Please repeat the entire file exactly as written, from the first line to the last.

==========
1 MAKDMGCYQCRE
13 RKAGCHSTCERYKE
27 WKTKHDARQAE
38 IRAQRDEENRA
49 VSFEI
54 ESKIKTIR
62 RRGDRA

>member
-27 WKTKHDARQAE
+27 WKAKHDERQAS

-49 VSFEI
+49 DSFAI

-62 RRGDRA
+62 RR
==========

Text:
1 MAKDMGCYQCRE
13 RKAGCHSTCERYKE
27 WKTKHDARQAE
38 IRAQRDEENRA
49 VSFEI
54 ESKIKTIR
62 RRGDRA

>member
-27 WKTKHDARQAE
+27 WKAKHDERQAS

-49 VSFEI
+49 DSFAI

-62 RRGDRA
+62 RR